The Premier League was bereft of anything distasteful on a weekend in which Manchester United ascended to the top for the first time, André Villas-Boas received his annual bout of winter boos and Luis Suárez's boundless brilliance wasn't tainted by any play-acting.
Here are seven talking points from the weekend's football...
There were no reports of racism, no refereeing disputes (even Neil Warnock displayed some restraint), no conspiracies and no diving. Ironic then that the football should underwhelm in the Premier League. Just 16 goals were scored from nine matches at the weekend and only one of the top eight emerged victorious. It made for a blasé Match of the Day, but at least despair was reserved for something less sinister.
Sky Culpable For United-Arsenal Lifelessness
Sky did their best in the pre-match plug all week ahead of Manchester United hosting Arsenal. A preview featuring Arsenal Leather Jacket Man, Dwight Yorke’s hat-trick, Sylvain Wiltord’s 2002 winner and Roy Keane and Patrick Vieira going mono a mono was a bid to resuscitate the teams’ rivalry. Only it flatlined.
The pair haven’t been rivals in over seven years and Saturday’s fixture was as flat as the Old Trafford atmosphere. Gary Neville erroneously said it was United’s best home performance of the season, that their man of the match was Patrice Evra illustrated it wasn’t. Arsenal were much worse, and it made for such a dull spectacle one found themselves in the surreal position of appreciating the Gunners' support (if not their songbook). Maybe the $kyjacking of the game and its 12.45pm kick-off time didn’t help.
Di Matteo Only Has Himself To Blame
“It’s a bit of a concern that some are tired,” Roberto di Matteo opined after Chelsea drew 1-1 at Swansea City. Sir Alex Ferguson could be forgiven for another chuckle at Chelsea’s expense. Without a referee to blame (the same referee who, incidentally, should have shown Fernando Torres a straight red against United in the first half), Di Matteo's decision to bemoan the Blues’ fatigue was inevitable. Given he started nine players who featured in a midweek Capital One Cup match at Swansea, the only man he should blame for their failure to win at the Liberty Stadium is himself.
Spurs’ Support The Most Fickle
Tottenham are fifth in the league and above Arsenal. They have beaten Manchester United at Old Trafford for the first time since 1989 and, despite losing Luka Modrić, appear to boast a superior squad than they ever did under Harry Redknapp. The booing which reverberated around White Hart Lane after their 1-0 loss to Wigan Athletic was a pathetic response from a set of fans who lay a serious claim to being the ficklest set in the Premier League.
André Villas-Boas is but a few months into the White Hart Lane post and already there is an agenda with him in some quarters. Hauling off Jermain Defoe was unpopular, but Defoe didn’t have a shot on or off target and it was imperative to retain the team’s shape against a side renowned for their savvy on the counter-attack.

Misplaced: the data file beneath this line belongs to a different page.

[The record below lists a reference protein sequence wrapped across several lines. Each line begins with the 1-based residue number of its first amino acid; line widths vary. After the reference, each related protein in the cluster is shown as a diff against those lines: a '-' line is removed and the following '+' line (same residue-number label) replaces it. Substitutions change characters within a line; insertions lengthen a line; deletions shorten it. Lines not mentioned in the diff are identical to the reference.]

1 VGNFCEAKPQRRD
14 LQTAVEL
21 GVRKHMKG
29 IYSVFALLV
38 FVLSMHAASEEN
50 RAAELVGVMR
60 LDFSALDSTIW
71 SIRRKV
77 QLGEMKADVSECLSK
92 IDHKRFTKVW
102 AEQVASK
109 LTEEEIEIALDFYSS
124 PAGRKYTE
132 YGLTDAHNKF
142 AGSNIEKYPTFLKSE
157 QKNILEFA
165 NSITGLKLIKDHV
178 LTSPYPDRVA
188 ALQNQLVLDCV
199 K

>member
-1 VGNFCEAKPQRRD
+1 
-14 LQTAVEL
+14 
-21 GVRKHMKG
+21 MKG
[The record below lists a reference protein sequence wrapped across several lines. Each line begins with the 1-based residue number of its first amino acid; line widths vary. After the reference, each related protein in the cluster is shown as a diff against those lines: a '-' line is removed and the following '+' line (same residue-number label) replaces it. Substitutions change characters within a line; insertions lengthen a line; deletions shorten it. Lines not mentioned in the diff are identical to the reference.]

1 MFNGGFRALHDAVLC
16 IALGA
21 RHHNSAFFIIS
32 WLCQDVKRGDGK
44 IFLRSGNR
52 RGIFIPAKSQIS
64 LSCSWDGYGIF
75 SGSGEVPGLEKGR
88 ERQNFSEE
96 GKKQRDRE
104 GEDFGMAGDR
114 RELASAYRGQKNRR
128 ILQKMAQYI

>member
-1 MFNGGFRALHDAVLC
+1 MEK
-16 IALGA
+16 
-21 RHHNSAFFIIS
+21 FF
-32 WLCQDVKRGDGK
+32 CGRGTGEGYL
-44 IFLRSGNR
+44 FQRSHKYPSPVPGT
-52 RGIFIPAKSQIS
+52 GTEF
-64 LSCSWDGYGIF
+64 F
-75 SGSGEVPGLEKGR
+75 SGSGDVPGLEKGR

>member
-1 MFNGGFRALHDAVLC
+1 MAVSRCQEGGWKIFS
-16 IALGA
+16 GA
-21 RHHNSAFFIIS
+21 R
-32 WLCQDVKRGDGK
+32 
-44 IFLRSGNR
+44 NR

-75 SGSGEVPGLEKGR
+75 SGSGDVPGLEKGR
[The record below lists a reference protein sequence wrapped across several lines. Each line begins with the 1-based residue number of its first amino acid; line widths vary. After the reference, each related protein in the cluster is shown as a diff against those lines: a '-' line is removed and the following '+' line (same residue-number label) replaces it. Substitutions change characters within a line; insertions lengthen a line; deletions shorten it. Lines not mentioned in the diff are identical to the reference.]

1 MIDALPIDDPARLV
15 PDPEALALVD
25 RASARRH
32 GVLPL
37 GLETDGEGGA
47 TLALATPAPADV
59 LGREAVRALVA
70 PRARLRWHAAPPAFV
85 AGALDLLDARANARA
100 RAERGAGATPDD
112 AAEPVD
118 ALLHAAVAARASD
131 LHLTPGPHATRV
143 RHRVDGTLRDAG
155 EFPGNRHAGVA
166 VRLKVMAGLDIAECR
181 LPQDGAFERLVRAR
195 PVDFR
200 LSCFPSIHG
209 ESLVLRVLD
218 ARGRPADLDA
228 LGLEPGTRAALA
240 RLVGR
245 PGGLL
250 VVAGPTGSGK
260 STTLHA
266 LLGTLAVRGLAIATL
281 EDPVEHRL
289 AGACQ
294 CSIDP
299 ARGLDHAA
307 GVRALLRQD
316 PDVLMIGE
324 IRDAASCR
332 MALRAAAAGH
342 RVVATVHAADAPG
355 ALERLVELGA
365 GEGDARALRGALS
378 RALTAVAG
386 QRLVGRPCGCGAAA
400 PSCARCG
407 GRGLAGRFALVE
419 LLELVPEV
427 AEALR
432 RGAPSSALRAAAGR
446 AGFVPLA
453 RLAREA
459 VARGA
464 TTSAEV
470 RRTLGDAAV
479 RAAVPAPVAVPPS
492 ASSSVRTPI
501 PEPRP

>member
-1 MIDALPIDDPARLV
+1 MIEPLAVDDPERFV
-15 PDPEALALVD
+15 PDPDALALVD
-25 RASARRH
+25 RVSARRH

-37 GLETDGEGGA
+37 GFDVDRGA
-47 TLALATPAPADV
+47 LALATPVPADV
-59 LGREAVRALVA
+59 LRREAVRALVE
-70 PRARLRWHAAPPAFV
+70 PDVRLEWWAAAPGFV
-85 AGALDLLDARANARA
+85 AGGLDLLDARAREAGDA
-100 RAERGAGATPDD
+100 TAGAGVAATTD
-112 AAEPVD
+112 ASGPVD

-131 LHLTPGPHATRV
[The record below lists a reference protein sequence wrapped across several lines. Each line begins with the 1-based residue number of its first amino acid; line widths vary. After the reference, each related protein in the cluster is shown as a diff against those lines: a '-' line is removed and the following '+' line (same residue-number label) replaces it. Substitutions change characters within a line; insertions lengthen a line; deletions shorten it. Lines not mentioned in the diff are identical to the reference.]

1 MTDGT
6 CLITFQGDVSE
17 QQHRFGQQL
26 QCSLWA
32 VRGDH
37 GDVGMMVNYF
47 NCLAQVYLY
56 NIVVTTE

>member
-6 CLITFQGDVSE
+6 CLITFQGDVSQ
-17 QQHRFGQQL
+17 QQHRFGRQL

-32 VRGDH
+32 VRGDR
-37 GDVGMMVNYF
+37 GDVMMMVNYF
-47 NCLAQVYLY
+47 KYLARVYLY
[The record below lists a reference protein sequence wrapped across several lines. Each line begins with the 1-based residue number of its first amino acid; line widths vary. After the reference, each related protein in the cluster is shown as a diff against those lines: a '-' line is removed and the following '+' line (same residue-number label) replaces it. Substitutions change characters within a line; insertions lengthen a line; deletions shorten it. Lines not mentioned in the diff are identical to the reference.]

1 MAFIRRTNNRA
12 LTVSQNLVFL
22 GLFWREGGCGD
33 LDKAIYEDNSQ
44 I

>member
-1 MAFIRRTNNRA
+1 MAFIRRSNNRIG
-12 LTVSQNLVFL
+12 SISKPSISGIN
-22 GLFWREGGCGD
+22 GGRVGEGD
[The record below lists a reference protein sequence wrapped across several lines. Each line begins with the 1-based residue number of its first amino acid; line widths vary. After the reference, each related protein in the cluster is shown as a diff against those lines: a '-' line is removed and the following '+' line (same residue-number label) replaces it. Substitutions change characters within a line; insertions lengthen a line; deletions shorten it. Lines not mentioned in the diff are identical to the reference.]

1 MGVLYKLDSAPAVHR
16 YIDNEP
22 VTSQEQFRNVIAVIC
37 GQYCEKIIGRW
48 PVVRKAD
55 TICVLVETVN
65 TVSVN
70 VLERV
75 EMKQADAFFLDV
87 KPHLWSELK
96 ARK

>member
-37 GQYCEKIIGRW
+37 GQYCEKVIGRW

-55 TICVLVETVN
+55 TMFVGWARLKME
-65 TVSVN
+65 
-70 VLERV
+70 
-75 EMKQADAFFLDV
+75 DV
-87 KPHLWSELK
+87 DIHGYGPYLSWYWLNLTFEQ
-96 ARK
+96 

Spurs fans’ reaction evoked memories of, coincidentally, the team’s 1-0 loss at home to Wigan in 2010, which came days after the club had qualified for the Champions League for the first time. They booed then, as well.
“They have to accept a bad day, occasionally,” Harry Redknapp warned them at the time. They still haven’t.
Tony’s Tony Award For The Tedious
When will Tony Pulis go a week without “banging on about diving”? Some of Andre Marriner’s decisions in Stoke City’s loss at Norwich City were questionable, with Charlie Adam this week’s Fernando Torres (although the contact was more minimal) and the free-kick from which Norwich scored came via an unprovoked tumble from Robert Snodgrass. But it is hypocritical of Pulis to berate the swan-divers when he manages some players who have deliberately hurt fellow professionals. Andy Wilkinson’s elbow on Mario Balotelli is proof of that this season alone while Ryan Shawcross (accidentally) broke Aaron Ramsey’s leg. Stoke thrive on bending the rules, so if Pulis wants to clean up one act he needs to clean up his own as well.
Gerrard For The Drop?
Steven Gerrard made his 600th Liverpool appearance at Anfield on Sunday, but unlike Ryan Giggs he didn’t commemorate the occasion with a goal or an assist to mask his own shortcomings this season. Gerrard displayed the blood-and-thunder gusto a relic like Roy Hodgson would swoon over, but it isn’t the perfect matrimony for Brendan Rodgers’ footballing philosophy at Liverpool. His teams thrive on retaining the ball and winning it back and while Gerrard did his best at harrying Newcastle’s artisans the headless chicken approach is, despite the positivity it generates on the terraces, a defence mechanism for ineffectiveness.
The Liverpool skipper has started the campaign poorly and whenever Lucas Leiva, recognised as a vital cog in the team’s machine by Rodgers in Being: Liverpool, returns to fitness it is Gerrard – not Nuri Shain or Joe Allen – who should be in danger of being demoted.
Lucas should be back at the beginning of next month so Gerrard has time to produce more performances like the one he displayed at home to Manchester United in September. But like Giggs, he may have to adapt not just for his manager but for his career.